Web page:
How to avoid the Fake Golf Shoulder Turn…

Just a quick note on this rainy morning here in the Northeast.

If you caught any of the Valero Texas Open this weekend you saw an emotional Ben Curtis nail down his 4th PGA Tour victory and 1st in 6 years.

Ben is an accurate driver of the golf ball (not overly long) and strikes his irons well.  He hits a lot of greens and fairways and putts great under pressure.  He’s not flashy but gets the job done.

Both Ben and runner-up 21 year old John Huh (who won the PGA’s Mayakoba Golf Classic) have similar looking motions with full, deliberate back swings.

They both avoid what I call the “Fake” golf shoulder turn and you should too because it is causing a lot of problems in your swing. Let me explain.

The term “shoulder turn” can be a bit misleading and lead a golfer to weak driving and accuracy problems.

You see, the shoulders are rather flexible relative to the core or center of the body.  They are really “independent operators”.

If you stand erect and shrug your shoulders forward and then pull them back (as if at “attention”), that range of motion in the shoulder joints can be up to 35 degrees!

Now translate that to a golfer’s back swing.  Since the arms are attached to the shoulders, a golfer can move those arms and therefore the club a great distance in the back swing without engaging the core!

This leads to arm “run off” from the body, and even though the club may be near a traditional looking top of the back swing position, it is essentially a “Fake” shoulder turn.

Hence, the chest may be still facing the ball, the back and core haven’t participated in the turn, and there is no true coiling into the trail leg (the right for a RH golfer).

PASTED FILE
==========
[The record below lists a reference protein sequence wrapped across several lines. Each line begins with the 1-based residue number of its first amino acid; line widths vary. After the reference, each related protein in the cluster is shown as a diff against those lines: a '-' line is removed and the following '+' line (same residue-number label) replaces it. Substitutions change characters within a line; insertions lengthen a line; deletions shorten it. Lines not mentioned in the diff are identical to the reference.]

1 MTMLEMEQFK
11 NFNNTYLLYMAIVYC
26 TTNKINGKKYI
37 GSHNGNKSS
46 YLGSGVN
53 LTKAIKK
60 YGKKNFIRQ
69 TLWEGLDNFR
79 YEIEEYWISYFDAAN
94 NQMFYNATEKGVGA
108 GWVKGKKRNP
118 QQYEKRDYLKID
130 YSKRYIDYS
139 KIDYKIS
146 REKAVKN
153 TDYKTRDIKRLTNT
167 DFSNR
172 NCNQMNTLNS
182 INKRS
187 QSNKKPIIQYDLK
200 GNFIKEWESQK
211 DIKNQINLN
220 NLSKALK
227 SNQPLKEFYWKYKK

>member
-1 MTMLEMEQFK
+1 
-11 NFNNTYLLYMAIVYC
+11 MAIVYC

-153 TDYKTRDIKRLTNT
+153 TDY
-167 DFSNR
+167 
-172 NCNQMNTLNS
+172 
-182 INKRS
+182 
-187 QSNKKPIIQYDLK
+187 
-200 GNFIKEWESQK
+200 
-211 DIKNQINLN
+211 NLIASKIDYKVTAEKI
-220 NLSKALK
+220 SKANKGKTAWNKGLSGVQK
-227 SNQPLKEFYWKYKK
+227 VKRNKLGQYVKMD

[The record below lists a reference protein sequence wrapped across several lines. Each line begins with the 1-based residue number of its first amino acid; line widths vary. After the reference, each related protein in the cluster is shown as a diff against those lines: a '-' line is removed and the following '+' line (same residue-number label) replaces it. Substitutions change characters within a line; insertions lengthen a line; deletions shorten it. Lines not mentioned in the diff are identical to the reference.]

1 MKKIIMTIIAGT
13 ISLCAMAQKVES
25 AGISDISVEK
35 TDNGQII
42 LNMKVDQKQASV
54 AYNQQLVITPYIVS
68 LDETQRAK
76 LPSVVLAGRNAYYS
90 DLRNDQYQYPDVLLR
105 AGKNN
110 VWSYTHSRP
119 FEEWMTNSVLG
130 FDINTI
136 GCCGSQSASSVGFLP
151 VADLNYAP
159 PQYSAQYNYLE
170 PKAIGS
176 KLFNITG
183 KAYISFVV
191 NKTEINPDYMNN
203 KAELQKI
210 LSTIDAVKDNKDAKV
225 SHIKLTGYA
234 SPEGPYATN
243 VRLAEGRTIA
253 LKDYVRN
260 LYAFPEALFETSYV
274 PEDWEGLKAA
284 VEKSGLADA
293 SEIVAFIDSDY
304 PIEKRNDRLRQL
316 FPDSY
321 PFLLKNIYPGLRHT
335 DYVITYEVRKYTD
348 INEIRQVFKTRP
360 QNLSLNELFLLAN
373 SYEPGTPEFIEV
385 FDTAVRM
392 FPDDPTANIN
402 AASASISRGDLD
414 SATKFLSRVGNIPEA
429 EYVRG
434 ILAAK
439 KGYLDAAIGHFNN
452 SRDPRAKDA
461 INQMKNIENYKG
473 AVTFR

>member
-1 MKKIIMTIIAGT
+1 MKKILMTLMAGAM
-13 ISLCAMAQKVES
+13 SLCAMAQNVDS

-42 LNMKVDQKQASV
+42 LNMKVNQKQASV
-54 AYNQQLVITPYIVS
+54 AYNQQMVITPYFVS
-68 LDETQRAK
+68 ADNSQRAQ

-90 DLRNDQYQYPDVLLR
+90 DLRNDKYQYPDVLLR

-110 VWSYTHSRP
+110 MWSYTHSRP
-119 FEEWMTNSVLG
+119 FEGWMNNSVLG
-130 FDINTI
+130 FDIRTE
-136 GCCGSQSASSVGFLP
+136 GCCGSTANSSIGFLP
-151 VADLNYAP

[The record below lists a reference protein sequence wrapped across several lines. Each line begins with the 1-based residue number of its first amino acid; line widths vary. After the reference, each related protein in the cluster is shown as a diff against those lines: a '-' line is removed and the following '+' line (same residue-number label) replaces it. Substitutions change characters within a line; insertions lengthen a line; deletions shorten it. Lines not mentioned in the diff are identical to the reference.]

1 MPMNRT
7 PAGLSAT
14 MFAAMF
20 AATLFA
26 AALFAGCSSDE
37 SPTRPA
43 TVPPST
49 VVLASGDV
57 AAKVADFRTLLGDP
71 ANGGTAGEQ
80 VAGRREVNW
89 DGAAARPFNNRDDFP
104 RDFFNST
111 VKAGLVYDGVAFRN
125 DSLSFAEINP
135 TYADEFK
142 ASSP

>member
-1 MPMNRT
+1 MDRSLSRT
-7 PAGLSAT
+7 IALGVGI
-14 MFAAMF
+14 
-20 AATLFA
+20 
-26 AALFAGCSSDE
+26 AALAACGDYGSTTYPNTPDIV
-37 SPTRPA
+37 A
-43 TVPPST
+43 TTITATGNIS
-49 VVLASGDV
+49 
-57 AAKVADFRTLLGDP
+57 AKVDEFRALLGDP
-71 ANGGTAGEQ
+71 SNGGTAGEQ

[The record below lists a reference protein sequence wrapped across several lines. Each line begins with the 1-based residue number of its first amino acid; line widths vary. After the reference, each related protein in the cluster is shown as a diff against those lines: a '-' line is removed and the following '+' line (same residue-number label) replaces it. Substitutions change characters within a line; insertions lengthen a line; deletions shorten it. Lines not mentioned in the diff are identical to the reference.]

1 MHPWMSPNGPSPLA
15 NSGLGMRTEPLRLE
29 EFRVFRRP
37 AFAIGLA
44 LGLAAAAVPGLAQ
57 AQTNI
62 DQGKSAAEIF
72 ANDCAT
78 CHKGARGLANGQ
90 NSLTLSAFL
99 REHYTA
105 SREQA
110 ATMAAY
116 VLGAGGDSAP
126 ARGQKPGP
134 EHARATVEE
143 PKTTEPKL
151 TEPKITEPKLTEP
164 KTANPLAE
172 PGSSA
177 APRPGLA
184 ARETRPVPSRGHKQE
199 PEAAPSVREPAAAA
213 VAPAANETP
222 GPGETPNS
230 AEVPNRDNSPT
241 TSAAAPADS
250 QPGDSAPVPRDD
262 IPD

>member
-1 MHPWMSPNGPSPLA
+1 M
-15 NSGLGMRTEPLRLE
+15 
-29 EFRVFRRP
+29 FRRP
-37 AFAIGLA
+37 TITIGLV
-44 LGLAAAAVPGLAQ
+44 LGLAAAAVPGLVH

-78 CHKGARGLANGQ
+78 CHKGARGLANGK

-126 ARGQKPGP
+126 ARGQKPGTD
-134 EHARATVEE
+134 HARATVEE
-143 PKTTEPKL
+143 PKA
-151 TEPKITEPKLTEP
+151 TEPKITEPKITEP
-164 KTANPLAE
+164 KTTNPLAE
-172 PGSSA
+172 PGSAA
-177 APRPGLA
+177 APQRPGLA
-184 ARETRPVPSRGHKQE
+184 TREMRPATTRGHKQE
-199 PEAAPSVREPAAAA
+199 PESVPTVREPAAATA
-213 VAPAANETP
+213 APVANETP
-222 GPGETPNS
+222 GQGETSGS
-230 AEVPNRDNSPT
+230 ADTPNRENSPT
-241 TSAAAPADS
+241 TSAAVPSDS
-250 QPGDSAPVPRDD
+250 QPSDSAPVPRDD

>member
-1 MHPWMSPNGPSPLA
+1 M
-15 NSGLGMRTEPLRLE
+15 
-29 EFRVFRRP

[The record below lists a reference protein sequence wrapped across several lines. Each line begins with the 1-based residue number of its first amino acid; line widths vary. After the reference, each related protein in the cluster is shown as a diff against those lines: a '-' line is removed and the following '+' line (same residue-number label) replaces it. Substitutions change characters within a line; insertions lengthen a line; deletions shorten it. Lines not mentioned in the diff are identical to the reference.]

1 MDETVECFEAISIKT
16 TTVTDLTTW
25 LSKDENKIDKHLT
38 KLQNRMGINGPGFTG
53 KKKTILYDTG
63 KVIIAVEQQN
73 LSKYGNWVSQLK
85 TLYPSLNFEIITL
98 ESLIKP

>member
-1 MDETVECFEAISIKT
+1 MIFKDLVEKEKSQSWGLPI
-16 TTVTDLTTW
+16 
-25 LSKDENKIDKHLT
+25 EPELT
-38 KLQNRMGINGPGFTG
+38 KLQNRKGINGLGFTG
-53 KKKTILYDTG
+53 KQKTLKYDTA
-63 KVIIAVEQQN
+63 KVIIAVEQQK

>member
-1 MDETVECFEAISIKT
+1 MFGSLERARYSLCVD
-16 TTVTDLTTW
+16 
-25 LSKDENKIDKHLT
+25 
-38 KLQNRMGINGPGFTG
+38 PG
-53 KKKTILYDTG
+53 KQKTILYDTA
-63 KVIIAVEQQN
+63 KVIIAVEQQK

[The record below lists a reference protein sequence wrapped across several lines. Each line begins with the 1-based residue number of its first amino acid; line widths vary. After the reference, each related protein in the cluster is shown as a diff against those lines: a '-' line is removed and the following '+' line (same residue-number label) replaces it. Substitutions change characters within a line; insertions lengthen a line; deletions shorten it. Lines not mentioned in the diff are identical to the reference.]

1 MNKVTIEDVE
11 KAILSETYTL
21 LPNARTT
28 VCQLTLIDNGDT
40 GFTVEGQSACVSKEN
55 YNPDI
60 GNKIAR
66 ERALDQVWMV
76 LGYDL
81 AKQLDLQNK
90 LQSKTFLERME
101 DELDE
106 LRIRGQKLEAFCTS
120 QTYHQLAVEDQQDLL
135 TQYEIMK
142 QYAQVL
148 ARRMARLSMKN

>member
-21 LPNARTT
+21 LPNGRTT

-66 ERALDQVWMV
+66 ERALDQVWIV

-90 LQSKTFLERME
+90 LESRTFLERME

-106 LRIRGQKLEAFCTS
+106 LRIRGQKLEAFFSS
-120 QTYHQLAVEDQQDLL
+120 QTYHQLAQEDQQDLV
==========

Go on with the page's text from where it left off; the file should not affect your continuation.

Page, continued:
The Fix: Instead of making a “shoulder” turn, think about making a back turn or coil. This applies to every club in your bag.

Focus on rotating the Sternum Area and the area between the Shoulder Blades in the back swing, instead of the shoulder joints.

Start slow at first.  You will immediately feel your whole core engage as you are making a true back swing coil into a deep set of your trail leg.

You’ll also feel your hips engage and rotate to accommodate this motion.  Now you have truly made a weight transfer and can explode in to the downswing.

One last thought, let the inner part of that chest and back move the shoulders, not vice versa.  This will also reduce the tension in the outer shoulders and arms.

A powerful, uncoiling down swing with tension free shoulders and arms is a feature of a pro caliber golf swing.

It worked for Ben Curtis this weekend and won him a British Open Championship too!

Best Regards,

Robert Cotter
Instant Golf®